Address: http://www.touretterecords.com/

THE LEGENDARY PINK DOTS - TRAUMSTADT #3 (CDR by The Terminal Kaleidoscope)
THE LEGENDARY PINK DOTS - TRAUMSTADT #4 (CDR by The Terminal Kaleidoscope)
THE LEGENDARY PINK DOTS - TRAUMSTADT #5 (CDR by The Terminal Kaleidoscope)
Suppose you are really into the music of Mozart, you know also who Köchel is. Ludwig von Köchel is the man who made the first catalogue of the works of Mozart. Or like Jarmil Burghauser did for the works of Antonin Dvorak. Who will do us a similar catalogue of works by those musicians with an expanded back catalogue, say Merzbow, Muslimgauze, Conrad Schnitzler or The Legendary Pink Dots? Recently 'Traumstadt 2' popped up on CDR (see Vital Weekly 917), now numbers 3, 4 and 5 of the series appear. All of these appeared before, on cassette. 'Traumstadt #3' for instance appeared first in 1988, first by Staalplaat, then Mirrordot and Jarmusic, and, according to the liner notes to this CDR re-issue, 'disappeared many years ago and recently commanded a silly price on Ebay, so it seemed high time to let the music be heard once more' (any one willing to pay silly prices for any of these on cassette, I may have them somewhere). Each of these tapes reflects a certain side of the early Dots (well, maybe also the later Dots, come to think of it). 'Traumstadt #3' is a collection of live recordings from Rennes, Munich and Amsterdam (actually a preparation for a concert at the legendary NL Centrum) and for some the Dots in their best incarnation, with the violin of Patrick Paganini, funky bass, spacious guitars and psychedelic mixing (courtesy of Hans Meier). Exciting performances of some great songs. It's a pity I never saw this incarnation in concert, actually.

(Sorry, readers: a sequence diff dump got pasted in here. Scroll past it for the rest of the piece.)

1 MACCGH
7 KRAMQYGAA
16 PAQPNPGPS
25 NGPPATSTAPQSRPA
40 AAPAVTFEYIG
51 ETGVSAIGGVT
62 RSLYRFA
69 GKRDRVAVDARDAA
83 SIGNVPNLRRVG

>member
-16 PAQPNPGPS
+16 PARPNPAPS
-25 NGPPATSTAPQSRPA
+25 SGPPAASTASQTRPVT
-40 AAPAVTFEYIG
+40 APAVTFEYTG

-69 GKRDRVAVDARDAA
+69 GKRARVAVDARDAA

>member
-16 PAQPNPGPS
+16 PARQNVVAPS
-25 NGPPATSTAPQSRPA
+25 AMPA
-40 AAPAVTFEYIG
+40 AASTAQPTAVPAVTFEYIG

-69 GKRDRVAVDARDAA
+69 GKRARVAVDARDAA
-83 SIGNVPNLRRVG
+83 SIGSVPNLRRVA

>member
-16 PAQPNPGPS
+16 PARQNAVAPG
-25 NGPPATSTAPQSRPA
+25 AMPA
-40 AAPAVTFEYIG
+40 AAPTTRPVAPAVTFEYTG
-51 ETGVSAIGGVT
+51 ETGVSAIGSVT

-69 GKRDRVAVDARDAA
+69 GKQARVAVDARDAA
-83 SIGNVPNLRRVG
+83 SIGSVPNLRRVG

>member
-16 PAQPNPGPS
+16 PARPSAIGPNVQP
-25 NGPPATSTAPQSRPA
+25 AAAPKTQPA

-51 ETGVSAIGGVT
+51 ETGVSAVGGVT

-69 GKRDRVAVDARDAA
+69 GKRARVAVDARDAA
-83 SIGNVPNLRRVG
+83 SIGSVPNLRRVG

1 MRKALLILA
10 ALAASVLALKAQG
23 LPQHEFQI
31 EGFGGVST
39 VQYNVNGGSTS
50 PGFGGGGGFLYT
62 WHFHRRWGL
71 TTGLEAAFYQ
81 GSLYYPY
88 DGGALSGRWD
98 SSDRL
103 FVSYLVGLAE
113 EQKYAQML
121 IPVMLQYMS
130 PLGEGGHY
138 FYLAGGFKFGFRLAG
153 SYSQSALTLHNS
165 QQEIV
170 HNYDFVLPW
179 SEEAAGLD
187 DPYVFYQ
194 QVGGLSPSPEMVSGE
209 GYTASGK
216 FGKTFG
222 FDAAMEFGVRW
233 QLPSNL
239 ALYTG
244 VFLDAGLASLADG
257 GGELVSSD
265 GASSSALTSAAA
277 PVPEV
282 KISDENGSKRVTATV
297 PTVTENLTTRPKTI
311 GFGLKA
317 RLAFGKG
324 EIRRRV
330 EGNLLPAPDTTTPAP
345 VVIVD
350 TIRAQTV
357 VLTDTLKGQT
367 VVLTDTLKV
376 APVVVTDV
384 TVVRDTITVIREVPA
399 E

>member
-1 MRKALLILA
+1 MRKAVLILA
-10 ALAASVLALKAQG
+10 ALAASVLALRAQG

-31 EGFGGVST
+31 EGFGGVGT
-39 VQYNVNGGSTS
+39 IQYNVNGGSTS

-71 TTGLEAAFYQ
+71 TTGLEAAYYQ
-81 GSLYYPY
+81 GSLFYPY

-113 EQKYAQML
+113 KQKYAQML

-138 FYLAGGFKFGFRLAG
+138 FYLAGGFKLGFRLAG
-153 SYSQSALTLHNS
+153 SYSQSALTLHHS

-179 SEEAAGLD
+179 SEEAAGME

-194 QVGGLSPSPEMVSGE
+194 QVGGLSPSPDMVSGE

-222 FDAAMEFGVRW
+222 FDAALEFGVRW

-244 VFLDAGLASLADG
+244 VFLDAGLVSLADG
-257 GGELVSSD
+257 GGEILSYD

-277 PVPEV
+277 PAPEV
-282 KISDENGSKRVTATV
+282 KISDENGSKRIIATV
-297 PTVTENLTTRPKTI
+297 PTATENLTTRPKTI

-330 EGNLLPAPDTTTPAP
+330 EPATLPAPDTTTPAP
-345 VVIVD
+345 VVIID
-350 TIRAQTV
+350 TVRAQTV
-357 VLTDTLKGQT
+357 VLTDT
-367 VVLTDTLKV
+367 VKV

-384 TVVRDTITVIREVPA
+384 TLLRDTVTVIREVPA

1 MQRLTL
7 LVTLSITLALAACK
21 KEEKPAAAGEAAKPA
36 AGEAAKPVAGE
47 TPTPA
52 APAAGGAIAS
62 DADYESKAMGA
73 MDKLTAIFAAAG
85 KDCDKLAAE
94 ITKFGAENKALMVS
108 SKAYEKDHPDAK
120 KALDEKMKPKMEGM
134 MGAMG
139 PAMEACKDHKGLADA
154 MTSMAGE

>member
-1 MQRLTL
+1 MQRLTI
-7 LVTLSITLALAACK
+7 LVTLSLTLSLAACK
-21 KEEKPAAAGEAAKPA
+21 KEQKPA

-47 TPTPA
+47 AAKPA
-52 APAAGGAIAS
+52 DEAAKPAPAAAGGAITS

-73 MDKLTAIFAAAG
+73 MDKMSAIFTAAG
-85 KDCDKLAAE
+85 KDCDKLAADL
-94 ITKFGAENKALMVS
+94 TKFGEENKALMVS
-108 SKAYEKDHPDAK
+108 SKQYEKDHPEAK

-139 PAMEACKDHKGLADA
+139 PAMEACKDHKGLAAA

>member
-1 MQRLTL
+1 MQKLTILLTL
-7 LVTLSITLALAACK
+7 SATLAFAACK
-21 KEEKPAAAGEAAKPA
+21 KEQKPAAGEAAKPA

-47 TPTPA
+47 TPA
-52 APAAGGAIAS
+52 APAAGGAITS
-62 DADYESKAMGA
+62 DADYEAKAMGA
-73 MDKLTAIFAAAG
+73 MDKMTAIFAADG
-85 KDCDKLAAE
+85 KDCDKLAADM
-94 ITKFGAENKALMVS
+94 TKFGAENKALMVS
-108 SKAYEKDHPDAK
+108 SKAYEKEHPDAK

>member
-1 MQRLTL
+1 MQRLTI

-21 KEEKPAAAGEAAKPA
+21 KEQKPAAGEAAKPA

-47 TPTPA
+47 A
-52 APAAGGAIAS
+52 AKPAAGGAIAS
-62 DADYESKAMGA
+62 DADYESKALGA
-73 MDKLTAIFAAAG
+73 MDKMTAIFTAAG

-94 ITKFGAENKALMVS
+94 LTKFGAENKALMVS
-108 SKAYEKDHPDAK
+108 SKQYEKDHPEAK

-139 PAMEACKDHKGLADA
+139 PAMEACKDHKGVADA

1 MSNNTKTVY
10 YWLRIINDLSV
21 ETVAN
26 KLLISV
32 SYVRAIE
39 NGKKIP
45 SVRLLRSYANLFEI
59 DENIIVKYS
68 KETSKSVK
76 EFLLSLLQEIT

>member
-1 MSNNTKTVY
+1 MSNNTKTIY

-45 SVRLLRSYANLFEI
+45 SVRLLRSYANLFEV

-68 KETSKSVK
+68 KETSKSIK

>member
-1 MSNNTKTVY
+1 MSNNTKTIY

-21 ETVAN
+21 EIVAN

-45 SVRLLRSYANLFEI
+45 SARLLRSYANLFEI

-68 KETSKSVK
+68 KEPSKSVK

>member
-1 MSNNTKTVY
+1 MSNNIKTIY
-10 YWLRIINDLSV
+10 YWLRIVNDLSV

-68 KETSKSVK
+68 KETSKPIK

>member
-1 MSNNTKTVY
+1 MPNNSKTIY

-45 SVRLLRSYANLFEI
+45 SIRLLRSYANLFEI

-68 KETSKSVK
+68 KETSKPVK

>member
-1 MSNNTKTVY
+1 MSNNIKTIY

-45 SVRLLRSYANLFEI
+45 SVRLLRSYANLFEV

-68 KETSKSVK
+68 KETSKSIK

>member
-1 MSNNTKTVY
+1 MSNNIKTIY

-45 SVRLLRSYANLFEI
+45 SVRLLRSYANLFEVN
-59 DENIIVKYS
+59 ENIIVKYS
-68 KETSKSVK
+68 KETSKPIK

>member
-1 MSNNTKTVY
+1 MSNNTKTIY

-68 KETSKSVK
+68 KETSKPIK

Real archivists (meaning: not me) should investigate 'Traumstadt #5', a compilation of obscure compilation pieces from the 80s against previously releases as 'Under Triple Moons' and 'Stained Glass Soma Fountains' - and others no doubt - to check what the differences are. There is an overlap with these releases, and maybe also in remastering (techniques will always improve I guess), but should you have a hard time finding these, or looking for the original cassette collection on CDR (or download: all of these can be downloaded from the bands' Bandcamp page), or simply need an introduction to early Pink Dots material, this is one damn introduction. For me this compilation of compilations is like a time machine. Many of these pieces came to me on the original compilations they can be found on, and I remember most of them vividly (but then: I do play 'Under Triple Moons' and 'Stained Glass Soma Fountains' every now and then, so there you go) and all of these are standout pieces, which defined the early sound of the Pink Dots. Psychedelic, funny, collage like and great, great songs, all carried by the characteristic voice of Ka-spel, keyboards of The Silverman, Paganini's violin: all those great early Pink Dots are in place and make up a great selection of songs. I used to sing along with 'The Heretic' when I was a student, together with my mate with whom I was doing music. I can still sing them along actually. Those were the days.